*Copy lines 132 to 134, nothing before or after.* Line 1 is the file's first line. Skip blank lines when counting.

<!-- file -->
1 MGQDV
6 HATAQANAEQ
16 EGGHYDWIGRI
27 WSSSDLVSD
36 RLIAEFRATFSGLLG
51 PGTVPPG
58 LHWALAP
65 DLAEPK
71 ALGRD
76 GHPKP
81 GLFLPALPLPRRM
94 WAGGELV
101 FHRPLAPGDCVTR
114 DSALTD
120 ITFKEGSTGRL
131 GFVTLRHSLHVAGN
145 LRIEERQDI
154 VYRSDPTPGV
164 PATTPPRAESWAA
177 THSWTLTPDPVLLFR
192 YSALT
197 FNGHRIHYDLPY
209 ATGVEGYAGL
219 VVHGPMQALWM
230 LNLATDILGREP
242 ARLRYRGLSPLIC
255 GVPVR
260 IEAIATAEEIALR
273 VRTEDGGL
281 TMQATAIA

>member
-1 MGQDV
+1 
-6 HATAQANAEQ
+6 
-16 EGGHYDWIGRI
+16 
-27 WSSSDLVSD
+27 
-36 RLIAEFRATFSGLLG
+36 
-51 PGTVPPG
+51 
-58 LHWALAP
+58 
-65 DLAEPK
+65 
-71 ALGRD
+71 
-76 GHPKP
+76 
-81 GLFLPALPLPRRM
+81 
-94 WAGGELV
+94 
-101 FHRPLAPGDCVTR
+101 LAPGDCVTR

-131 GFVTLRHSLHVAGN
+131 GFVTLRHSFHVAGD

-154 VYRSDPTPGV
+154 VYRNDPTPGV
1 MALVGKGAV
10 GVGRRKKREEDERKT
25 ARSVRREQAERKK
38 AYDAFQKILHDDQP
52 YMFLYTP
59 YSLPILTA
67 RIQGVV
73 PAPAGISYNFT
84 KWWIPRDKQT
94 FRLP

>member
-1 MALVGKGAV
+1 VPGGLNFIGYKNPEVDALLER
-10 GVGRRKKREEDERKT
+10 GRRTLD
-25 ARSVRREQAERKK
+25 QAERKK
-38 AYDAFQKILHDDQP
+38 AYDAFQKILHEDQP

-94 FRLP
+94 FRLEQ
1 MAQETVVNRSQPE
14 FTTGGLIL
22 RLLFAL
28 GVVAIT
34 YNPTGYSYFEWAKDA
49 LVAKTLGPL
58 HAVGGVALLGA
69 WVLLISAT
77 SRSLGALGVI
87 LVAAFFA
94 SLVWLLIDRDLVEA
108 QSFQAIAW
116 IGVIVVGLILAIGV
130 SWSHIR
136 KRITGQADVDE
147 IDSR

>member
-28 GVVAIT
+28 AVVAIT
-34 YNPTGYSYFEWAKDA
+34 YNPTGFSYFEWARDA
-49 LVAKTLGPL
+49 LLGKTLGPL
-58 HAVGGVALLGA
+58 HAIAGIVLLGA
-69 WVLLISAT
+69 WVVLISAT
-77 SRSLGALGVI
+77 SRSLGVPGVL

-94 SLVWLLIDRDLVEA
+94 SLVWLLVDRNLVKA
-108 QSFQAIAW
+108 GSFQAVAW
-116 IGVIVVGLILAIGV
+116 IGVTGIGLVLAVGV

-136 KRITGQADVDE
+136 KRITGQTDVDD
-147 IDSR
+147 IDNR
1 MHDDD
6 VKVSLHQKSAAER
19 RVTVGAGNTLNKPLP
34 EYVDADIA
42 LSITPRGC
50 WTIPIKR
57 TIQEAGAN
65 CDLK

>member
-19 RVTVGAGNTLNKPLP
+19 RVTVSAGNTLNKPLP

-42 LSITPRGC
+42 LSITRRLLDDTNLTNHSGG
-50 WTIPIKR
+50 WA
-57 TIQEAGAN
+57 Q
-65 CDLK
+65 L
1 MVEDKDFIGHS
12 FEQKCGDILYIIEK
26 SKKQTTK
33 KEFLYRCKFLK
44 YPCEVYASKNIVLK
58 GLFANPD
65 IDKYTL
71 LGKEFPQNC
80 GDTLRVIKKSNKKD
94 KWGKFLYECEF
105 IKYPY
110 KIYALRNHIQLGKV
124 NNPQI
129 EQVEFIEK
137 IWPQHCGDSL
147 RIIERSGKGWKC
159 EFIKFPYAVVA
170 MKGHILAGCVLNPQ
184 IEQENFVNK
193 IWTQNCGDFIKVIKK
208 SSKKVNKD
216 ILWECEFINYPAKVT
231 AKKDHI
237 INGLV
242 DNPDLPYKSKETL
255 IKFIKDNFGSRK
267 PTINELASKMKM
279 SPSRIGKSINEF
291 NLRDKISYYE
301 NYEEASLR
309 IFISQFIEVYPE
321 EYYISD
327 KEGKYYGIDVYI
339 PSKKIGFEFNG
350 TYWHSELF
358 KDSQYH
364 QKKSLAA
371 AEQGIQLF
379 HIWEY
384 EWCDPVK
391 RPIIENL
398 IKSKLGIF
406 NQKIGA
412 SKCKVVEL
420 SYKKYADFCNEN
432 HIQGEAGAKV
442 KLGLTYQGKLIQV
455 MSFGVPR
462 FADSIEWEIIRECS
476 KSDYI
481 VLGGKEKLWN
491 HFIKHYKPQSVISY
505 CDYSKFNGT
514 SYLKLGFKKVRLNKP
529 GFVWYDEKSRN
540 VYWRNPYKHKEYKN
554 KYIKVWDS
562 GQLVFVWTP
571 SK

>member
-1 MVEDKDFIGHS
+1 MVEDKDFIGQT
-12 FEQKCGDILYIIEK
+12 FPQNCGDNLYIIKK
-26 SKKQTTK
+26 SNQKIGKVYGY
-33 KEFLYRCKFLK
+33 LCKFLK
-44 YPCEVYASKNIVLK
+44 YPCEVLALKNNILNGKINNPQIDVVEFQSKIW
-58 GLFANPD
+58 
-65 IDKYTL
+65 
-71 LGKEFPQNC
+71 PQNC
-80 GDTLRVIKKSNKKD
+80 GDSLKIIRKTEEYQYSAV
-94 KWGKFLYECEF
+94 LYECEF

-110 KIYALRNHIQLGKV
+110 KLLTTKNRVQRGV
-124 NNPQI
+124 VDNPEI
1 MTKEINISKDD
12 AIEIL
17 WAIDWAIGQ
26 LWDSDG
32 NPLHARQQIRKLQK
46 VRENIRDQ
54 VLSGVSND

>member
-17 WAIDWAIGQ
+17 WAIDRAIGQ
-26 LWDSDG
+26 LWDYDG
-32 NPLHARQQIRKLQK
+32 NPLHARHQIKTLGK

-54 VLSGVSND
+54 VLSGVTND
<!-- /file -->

+19 RVTVSAGNTLNKPLP

-42 LSITPRGC
+42 LSITRRLLDDTNLTNHSGG